Transfer rumours excite any die-hard Football fan whether they be true or not. We all yearn for that fix to get us through the day. It's all a money-making scheme in the football world from an insider looking in; all the fans seem to see is money exchange hands. Day-to-day we can't evaluate the changes in a player's performance; for the paying fans in the stands every week, we deserve results. But it has come to the attention of many footie fanatics that money doesn't often buy the best, and value for money has been lost in translation.

Merely commodities

The most expensive player in the world is Paul Pogba, bought for £89 million, after his move from Juventus last summer. Last time I checked, football players are human beings and although they are special in their footballing ability, buying and selling humans is illegal. But why is this different? Perhaps like everything in our globalised community, football players, as well as all sportsmen and women, are merely commodities. They lose their identity and are labelled by position in the workforce and a number to speed up the recognition process.

It's more about the fact that players want to earn more than the football clubs wanted to flood the market and liquidise the opposition; as seen with the rise of Chinese clubs poaching players nearing the end of their careers such as Alexandre Pato, Hulk and Ramires.

The fantasy of Rooney-like contracts of £300,000 per week is often too tempting for players wanting to prolong their careers on the pitch. China, of course, is a rising superpower nation with the fastest growing economy in the last decade; so it is easy to see where billionaires have fruited from their rich capital pools.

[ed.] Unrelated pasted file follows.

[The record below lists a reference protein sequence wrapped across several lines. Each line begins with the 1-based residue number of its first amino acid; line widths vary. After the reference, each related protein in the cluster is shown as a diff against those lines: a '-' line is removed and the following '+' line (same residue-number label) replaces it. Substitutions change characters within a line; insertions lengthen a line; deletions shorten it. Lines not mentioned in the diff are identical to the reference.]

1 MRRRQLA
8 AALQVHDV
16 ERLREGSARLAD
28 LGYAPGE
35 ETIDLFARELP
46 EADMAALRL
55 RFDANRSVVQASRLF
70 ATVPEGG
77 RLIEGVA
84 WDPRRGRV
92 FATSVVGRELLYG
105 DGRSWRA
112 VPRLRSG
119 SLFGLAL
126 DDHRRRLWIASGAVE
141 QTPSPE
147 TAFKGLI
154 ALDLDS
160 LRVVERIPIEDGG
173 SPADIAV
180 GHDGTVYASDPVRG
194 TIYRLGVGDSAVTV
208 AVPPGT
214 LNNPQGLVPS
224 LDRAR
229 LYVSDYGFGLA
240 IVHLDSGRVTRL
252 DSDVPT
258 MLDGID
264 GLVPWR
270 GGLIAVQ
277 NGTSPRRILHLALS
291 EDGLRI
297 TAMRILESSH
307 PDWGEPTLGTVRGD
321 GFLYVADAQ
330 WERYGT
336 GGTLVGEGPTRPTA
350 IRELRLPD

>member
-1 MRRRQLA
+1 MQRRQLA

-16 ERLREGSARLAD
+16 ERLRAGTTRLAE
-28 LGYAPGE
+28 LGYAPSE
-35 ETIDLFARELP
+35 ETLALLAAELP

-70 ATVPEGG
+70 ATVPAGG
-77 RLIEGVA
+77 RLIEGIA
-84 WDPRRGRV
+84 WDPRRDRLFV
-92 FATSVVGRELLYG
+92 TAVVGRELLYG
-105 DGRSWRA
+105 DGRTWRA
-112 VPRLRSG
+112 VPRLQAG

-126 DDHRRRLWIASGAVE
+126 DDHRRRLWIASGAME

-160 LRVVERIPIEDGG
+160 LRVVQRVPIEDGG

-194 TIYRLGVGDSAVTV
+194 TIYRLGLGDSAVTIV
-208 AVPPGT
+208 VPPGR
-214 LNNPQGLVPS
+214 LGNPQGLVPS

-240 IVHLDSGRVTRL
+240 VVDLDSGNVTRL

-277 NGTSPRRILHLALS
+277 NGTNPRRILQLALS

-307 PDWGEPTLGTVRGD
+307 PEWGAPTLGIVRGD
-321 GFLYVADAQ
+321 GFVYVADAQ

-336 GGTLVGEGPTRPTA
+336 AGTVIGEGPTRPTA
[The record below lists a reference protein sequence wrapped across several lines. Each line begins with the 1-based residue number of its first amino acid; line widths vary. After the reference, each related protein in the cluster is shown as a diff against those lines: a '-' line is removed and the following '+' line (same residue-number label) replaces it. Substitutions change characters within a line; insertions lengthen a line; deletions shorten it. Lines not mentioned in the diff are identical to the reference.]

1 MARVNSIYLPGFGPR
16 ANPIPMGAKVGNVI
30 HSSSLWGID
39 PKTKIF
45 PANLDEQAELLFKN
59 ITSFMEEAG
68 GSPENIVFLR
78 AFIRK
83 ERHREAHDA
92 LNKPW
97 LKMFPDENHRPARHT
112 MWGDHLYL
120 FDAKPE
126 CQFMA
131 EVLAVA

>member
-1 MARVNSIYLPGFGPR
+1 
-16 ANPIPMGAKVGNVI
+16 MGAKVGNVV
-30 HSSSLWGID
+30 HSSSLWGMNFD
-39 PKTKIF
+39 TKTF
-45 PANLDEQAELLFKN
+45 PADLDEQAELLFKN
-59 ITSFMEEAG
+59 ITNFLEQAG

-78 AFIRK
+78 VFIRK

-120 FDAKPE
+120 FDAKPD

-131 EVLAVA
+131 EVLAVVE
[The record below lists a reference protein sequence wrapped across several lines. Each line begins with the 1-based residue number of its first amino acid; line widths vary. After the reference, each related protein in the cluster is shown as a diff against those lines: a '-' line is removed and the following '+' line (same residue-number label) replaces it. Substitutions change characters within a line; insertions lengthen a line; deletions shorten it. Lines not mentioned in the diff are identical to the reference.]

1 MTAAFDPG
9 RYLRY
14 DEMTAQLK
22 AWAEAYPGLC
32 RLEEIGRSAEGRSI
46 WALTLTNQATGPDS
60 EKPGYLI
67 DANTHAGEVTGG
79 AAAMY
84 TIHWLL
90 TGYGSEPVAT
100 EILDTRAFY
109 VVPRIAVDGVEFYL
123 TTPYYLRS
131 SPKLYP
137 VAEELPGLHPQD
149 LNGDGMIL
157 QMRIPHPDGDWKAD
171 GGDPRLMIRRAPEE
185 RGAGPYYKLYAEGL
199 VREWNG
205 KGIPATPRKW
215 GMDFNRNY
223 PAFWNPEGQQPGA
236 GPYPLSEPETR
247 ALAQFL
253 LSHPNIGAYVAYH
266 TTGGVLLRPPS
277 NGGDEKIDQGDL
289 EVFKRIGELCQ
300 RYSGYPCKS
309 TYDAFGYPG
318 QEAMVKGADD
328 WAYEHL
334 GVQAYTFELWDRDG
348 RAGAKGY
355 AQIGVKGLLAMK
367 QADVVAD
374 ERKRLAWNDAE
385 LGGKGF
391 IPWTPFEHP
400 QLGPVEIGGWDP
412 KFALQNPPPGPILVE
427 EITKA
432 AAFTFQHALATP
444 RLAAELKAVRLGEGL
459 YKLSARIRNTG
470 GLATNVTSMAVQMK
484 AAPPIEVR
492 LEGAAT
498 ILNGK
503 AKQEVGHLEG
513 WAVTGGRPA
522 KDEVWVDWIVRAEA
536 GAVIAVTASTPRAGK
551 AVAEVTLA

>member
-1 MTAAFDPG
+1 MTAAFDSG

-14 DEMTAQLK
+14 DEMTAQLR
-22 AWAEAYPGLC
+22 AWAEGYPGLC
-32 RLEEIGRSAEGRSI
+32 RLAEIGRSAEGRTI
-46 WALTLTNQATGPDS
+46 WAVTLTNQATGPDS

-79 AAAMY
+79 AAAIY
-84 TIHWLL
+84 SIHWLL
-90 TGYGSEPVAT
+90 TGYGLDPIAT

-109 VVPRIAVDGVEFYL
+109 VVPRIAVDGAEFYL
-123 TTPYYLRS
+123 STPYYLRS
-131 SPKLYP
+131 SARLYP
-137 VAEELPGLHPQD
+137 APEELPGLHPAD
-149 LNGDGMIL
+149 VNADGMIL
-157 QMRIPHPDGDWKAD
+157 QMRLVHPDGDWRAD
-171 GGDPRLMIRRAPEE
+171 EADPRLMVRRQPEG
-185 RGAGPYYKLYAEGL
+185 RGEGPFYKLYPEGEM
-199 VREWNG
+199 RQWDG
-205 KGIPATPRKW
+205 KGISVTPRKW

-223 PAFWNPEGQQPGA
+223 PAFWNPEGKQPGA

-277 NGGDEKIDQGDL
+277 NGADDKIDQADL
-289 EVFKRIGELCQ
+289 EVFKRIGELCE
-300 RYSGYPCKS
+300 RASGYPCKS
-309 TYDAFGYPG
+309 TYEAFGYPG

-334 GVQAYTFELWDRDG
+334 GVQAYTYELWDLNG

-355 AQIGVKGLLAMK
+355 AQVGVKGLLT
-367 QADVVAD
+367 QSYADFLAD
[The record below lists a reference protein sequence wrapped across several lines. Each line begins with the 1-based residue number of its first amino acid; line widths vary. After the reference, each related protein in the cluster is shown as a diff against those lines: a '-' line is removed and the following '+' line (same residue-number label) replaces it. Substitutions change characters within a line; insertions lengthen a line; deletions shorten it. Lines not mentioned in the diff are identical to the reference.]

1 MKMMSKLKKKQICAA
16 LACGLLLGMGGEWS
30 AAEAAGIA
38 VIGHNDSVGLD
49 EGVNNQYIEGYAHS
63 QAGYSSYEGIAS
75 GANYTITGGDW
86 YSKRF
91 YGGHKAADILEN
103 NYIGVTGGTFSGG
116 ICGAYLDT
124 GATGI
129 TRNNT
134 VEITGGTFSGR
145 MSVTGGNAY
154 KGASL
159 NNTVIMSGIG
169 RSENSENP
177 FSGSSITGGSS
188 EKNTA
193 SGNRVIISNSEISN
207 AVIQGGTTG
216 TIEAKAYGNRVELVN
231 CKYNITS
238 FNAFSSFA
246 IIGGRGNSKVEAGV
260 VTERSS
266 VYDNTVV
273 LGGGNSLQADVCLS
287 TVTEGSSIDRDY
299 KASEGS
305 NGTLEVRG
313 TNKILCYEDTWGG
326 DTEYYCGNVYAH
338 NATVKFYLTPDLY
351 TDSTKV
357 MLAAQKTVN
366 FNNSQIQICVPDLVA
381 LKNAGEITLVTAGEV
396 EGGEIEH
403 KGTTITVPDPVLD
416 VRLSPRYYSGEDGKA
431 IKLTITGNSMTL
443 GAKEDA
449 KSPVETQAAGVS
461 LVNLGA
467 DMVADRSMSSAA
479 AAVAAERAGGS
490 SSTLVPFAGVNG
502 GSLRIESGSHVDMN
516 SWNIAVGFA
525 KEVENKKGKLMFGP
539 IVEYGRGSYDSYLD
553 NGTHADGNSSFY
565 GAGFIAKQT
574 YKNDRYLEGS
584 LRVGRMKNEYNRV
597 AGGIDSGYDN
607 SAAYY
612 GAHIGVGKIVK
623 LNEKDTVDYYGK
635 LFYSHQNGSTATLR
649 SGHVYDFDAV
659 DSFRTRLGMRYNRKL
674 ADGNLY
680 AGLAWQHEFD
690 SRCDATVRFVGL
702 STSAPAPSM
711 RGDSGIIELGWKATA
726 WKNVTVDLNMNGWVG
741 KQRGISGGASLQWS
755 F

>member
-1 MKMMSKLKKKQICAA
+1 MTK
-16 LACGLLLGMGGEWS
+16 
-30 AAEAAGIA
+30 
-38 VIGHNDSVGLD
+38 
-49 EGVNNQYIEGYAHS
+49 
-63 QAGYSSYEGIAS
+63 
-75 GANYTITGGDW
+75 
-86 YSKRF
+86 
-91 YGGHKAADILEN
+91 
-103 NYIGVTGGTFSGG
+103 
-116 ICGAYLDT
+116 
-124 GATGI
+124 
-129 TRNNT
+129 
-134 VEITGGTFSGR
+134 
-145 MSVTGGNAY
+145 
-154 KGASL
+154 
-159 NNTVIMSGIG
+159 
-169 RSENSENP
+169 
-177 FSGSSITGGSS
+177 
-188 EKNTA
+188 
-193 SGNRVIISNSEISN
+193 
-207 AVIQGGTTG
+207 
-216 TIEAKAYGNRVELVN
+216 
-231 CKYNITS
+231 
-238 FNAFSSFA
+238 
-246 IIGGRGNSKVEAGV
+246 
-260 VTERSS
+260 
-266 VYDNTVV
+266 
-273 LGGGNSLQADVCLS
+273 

Change in value

This doesn't answer our question though, for that, we have to look more extensively at the change in value for money versus the results of the respective players. If we take Gareth Bale, who was signed by Real Madrid for £85.3 million from North London club, Tottenham Hotspur in 2013 and analyse his performance before and after his transfer to Los Blancos in Spain, we might just find something.

The season prior to his signing, he scored 21 times in the Premier League and assisted on 4 occasions; impressive statistics for the born winger. In fewer appearances during his first La Liga season, he scored 15 times with 12 assists, proving he was worth buying. But was he worth double his £42.5 million market value? That's for you to decide.

Looking at Jamie Vardy and the whole Leicester City squad of the 2015/16 Premier League season, the whole team worth pennies compared to the giants such as Manchester City and Chelsea, yet stunned the world to a surprise EPL title. Of course, their market values rose significantly after that season with many clubs showing an interest. They liked what they saw over the course of the season, but it was all based on one season.

Money became the focus rather than the true ability of the squad.

The world has changed

Our parents always told us we couldn't buy those penny sweets because it would break the bank and that the family couldn't afford the small luxuries. Now football players are sold for millions bi-annually, the world has certainly changed. This money is found in the reserves of multinational corporations and hedge funds which control the natural flow of the global system. An endless supply passes before our eyes every day, so maybe it is wrong to stigmatise football for this change in our society. The whole world is suffering from higher costs of living and budget cuts, football is just somewhere people can see the value for money hypothesis slowly fading away.